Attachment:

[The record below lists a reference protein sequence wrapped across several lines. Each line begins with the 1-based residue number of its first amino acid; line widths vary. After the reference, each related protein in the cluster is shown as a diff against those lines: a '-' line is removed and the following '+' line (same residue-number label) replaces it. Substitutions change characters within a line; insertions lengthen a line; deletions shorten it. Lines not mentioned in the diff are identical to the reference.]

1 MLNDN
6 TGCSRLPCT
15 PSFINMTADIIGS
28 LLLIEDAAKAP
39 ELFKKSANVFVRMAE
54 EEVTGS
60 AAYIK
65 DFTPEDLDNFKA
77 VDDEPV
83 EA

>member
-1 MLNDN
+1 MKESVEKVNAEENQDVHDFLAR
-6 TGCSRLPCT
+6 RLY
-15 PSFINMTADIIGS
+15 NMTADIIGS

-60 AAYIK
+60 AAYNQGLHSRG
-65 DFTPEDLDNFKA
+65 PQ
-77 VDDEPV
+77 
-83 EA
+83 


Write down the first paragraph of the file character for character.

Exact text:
[The record below lists a reference protein sequence wrapped across several lines. Each line begins with the 1-based residue number of its first amino acid; line widths vary. After the reference, each related protein in the cluster is shown as a diff against those lines: a '-' line is removed and the following '+' line (same residue-number label) replaces it. Substitutions change characters within a line; insertions lengthen a line; deletions shorten it. Lines not mentioned in the diff are identical to the reference.]